This fascinating Prom began with a Mozart work which opera audiences sometimes hear but never listen to – the long dance suite which rounds off Idomeneo: not a masterpiece, but worth getting to know. Then Jean-Efflam Bavouzet took the solo part in Ravel’s Piano Concerto in G major, making the Gershwinesque first movement infectiously jazzy before delivering the problematic Adagio as though it were no problem at all: in most hands the melodic line drifts limply, but Bavouzet gave it shape. After despatching the finale with panache, he gave a brilliant Pierné encore.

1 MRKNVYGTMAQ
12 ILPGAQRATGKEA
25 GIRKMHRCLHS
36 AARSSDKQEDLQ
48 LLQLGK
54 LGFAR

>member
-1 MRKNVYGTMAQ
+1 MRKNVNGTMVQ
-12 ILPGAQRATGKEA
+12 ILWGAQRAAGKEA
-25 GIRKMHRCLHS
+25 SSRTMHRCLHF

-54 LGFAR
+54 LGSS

There followed a new orchestration by Christopher Dingle of Messiaen’s Oiseau Tui: diamond-bright and diamond-hard, this intricate four-minute work was terse and gripping. Stravinsky’s middle-period Symphony in Three Movements came next, its contours pellucidly brought out by Nicholas Collon and the BBC Philharmonic.
Then came another new four-minute gem: Colin Matthews’ orchestral arrangement of Ravel’s Oiseaux Tristes, whose delicate suggestiveness made one wish for much more. Ravel’s La Valse ended the evening in exhilarating style.Reuse content